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STATEMENT.

sition,

With a view to the full comprehension of the causes which have given Prefatory Hisrise to the present reference to foreign arbitration of the differences which exist torical Expobetween Great Britain and the United States, relative to that portion of the boundaries of their respective territories, which lies between the British Provinces of Lower Canada and New Brunswick, and the United States, it will be expedient, before the substance of those differences is entered upon, to give a brief historical sketch of the proceedings which have already taken place between the parties themselves respecting them.

Without such preliminary explanation, the references to many portions of those proceedings, which will be occasionally made in the course of this statement, would be scarcely intelligible.

In 1783 Great Britain recognized the independence of the thirteen United States, by a formal Treaty, in one article of which the boundaries of the whole country so recognized were intended and believed to be accurately described and defined.

In the course of the execution of that article, however, the definition of boundaries therein contained was found, in some essential parts, to be imperfect, and differences accordingly arose as to the real intent of some of the terms employed in it.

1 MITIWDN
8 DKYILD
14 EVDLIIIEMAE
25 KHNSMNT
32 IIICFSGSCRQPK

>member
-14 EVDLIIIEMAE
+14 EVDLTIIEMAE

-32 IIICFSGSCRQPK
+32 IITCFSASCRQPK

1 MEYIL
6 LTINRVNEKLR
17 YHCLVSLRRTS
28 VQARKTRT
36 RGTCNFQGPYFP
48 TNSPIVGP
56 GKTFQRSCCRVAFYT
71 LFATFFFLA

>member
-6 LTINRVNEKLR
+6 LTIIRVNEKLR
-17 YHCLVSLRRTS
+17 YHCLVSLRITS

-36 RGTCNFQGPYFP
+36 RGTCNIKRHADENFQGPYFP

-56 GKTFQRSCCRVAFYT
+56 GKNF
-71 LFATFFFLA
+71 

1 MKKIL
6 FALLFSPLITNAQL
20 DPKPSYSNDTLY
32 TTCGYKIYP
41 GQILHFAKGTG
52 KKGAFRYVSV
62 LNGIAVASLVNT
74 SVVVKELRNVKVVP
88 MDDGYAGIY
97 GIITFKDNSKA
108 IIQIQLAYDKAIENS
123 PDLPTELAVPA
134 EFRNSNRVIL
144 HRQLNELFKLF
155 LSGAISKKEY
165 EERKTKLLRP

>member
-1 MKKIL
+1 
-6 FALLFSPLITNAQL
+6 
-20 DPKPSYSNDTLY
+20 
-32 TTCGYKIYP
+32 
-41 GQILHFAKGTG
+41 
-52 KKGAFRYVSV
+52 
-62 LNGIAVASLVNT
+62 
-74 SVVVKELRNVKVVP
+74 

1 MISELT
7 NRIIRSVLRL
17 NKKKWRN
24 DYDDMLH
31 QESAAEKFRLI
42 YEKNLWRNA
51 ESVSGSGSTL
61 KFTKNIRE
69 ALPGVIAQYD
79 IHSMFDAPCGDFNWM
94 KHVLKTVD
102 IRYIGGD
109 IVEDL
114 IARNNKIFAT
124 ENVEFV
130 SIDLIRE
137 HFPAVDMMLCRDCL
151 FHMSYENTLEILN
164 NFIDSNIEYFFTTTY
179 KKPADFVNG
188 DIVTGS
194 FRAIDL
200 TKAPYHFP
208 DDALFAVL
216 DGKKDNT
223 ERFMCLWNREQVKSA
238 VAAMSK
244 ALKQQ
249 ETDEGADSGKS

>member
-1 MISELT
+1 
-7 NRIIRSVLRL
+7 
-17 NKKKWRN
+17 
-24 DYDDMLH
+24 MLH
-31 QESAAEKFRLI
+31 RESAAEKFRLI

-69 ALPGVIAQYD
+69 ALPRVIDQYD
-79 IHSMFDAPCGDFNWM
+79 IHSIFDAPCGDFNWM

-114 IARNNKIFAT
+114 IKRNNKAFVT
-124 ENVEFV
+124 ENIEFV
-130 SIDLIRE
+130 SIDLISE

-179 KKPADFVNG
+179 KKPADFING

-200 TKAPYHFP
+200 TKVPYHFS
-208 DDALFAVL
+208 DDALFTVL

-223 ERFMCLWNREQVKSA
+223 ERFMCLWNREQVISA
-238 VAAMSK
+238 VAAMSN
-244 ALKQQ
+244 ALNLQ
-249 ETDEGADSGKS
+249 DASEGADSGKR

Some of these differences were adjusted by means of a subsequent Treaty concluded between the two Powers in 1794 ; and some at other times. Those respecting the Boundary from the source of the River St. Croix to the intersection of the parallel of 45° north latitude with the River St. Lawrence, were still unsettled at the period of the breaking out of the war between Great Britain and the United States in 1812.

By the Treaty of peace which terminated that war in 1814, new provisions respecting the disputed Boundaries were agreed upon between the parties. By one of those provisions it was stipulated that Commissioners should be respectively appointed by the Contracting Parties, for the purpose of ascertaining, surveying and finally determining that part of the Boundary above described ; and the decision of those Commissioners thereupon, when given, was to be taken as final and conclusive.